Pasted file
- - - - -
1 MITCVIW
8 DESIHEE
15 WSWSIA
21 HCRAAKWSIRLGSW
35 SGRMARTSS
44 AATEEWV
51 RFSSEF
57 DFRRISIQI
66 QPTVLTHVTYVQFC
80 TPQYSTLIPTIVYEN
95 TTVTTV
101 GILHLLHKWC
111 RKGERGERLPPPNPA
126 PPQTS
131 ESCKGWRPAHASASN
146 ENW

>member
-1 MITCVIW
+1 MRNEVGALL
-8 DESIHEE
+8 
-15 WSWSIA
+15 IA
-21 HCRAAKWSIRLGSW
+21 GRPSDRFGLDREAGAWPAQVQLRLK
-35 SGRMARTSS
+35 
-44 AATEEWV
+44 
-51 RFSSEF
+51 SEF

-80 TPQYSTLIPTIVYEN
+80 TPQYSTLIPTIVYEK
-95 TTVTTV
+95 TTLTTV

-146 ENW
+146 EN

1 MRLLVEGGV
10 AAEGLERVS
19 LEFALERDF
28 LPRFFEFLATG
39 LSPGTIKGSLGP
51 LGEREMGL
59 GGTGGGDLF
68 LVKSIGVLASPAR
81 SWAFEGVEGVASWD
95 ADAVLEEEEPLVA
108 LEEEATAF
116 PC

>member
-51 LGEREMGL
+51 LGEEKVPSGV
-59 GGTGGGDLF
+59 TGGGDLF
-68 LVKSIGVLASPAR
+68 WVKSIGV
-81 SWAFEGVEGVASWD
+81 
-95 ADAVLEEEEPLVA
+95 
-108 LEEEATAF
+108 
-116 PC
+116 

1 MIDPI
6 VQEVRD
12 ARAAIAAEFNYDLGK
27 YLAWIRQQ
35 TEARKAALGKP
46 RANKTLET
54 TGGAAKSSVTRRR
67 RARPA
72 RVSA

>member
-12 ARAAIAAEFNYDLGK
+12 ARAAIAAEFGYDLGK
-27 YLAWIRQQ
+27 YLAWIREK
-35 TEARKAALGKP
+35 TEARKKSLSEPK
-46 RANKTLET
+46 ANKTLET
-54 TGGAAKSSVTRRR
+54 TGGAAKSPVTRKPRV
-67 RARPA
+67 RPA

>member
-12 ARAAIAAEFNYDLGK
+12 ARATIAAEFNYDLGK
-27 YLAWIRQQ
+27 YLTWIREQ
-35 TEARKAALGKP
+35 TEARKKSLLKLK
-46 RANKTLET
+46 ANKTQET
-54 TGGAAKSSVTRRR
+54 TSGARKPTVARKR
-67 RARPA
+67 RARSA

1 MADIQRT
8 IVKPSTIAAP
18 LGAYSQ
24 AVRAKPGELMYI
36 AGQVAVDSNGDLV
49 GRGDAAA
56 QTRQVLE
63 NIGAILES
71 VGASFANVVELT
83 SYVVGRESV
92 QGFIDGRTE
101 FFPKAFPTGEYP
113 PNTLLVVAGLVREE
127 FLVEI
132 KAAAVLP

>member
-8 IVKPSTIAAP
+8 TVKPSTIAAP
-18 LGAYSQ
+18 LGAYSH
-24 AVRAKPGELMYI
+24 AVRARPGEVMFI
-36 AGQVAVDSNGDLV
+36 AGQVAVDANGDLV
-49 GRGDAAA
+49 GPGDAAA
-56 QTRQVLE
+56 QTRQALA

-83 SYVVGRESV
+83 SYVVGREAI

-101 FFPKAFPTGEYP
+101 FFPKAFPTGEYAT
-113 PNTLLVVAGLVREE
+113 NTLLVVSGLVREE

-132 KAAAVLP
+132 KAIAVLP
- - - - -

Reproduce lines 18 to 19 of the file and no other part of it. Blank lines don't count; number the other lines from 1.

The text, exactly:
-1 MITCVIW
+1 MRNEVGALL